iadaeed by mj steigtter,
1L ..M (0) mCD
Railroad Fares
Will Be Reduced
Officials State
PORTLAND, April 15. (AP)
Reduced railroad fares between
Portland and Seattle, to meet In a
measure low bus fares now ob
taining, will be made effective
about June 1, according to reports
here today. The Union Pacific,
Great Northern and Northern Pa
cific, It was said, will present a
joint request to the Interstate
Commerce commission to lower
the present rates about 25 per
cent. While officials of the three
roads would not confirm the re
port they admitted "the matter Is
under consideration and develop
ments should be announced short
ly." The present aln fare be
tween Portland and Seattle is
$6.58. Some of the busses charge
as little as $2.50 for the trip.
Anne Morrow On
Way North With
MEXICO CITY, April 25.
(AP) Mrs. Dwight W. Morrow
and her daughters Anne and Eliz
abeth left this morning by train
for Laredo, Texas., en route to
their home in Englewood, N. J.
The ambassador will join his
family in the United States in
June. It was believed here that
the wedding of Anne and Colonel
Charles A. Lindbergh was likely
to be in June at either of the
Morrow homes in Maine or New
NEW YORK, April 26. (AP)
The marriage of Evelyn Ben
nett, musical comedy star, and
Arthur Cheney, real estate oper
ator, was announced today.
mmmml I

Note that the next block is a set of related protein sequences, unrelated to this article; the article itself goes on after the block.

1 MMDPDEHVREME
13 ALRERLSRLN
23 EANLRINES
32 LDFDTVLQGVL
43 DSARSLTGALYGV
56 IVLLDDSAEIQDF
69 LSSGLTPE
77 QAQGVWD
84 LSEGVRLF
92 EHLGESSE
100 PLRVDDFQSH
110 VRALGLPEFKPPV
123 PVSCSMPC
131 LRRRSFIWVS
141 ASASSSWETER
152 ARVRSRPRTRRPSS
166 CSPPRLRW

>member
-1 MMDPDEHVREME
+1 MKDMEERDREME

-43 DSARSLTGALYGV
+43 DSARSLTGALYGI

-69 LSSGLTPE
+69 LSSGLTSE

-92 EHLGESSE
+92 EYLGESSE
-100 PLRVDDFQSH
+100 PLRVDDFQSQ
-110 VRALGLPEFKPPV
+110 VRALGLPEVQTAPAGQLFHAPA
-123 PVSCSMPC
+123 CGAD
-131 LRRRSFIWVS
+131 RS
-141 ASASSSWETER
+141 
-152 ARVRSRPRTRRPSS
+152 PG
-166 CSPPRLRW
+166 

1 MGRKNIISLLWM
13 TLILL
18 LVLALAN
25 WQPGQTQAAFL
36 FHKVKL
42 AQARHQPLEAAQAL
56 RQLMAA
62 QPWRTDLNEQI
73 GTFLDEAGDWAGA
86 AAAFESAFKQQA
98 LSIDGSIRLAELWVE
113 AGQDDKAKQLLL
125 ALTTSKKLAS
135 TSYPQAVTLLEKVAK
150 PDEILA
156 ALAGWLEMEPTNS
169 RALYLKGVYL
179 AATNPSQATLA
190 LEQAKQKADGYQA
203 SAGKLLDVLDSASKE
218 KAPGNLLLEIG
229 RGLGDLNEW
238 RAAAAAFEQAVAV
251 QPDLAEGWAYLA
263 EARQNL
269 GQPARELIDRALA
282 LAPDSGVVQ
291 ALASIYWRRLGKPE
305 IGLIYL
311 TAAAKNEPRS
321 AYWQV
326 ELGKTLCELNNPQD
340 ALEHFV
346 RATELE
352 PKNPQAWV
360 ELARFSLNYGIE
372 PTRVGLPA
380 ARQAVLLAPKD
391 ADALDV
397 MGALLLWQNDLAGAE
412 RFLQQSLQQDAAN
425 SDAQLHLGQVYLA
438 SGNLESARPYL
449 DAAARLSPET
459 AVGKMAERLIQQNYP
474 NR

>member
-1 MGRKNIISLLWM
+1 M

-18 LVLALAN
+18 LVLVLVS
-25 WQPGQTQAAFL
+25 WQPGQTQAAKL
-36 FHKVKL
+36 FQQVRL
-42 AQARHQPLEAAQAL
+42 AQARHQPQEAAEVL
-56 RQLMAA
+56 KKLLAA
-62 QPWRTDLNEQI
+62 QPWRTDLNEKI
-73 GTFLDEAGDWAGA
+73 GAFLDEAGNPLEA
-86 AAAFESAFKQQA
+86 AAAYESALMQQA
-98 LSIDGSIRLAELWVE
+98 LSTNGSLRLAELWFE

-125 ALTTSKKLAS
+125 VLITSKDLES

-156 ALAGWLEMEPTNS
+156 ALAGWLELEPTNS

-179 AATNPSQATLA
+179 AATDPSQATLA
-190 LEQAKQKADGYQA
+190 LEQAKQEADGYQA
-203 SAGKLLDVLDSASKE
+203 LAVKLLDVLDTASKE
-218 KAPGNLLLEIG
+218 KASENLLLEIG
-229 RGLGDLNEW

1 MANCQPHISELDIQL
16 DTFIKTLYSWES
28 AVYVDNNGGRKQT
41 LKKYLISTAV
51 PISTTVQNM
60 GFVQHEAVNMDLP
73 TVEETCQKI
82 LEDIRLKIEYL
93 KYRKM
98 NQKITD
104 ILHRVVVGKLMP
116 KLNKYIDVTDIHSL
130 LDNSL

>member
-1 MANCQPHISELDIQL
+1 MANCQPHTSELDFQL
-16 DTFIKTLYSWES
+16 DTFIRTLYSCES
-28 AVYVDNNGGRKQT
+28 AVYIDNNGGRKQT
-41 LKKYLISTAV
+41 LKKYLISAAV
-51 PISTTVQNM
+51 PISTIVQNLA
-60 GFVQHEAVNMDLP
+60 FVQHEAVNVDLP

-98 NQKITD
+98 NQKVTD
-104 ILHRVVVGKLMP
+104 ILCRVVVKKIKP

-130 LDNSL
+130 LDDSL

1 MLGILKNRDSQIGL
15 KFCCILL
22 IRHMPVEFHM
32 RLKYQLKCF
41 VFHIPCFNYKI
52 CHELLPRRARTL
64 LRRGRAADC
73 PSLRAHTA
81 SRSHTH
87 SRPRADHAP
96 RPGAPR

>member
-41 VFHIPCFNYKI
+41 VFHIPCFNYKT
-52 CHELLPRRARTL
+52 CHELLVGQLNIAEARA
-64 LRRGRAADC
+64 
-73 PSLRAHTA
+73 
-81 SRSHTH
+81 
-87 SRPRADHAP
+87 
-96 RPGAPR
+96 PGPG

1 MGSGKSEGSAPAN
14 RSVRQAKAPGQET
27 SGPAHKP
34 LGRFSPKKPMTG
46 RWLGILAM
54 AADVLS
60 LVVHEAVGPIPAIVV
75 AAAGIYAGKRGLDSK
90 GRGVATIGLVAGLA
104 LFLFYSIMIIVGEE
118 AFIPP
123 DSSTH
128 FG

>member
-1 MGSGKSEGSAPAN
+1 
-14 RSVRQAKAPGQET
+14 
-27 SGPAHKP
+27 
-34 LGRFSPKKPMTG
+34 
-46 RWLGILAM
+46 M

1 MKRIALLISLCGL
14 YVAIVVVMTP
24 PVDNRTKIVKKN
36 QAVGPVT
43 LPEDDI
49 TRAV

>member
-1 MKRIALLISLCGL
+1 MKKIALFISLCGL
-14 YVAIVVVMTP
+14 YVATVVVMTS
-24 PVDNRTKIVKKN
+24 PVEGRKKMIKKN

III - The NovoWttV
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Ml Folks who have a l
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HI 'day with zest!
Order from your GROCER! j
induced to try Cycol95
writes Rickreall booster
t try that" he states, "aad
t have always medjt slaee. I
It also U sty Boick car."
Here a gala Cyeol Motor OU
proved Iu saperiority. Ns
oil deposits let
British Public Amazed When
Details of Amazon's
Life Exposed
LONDON. April 25. (AP)
The most amazing masquerader
within the memory of Londoners
ended today in humiliation and
disaster for Mrs. Irma Valerie Ar-kell-Smlth,
who long successfully
has posed as a war hero under the
name of "Colonel Barker." She
was sentenced to Old Bailey court
to nine months imprisonment.
This stalwart Amazon, who had
deceived her associates of both
sexes for many years, met her
downfall as the result of a "mar
riage" which she contracted in
1923 with another woman. She
was convicted of hating made a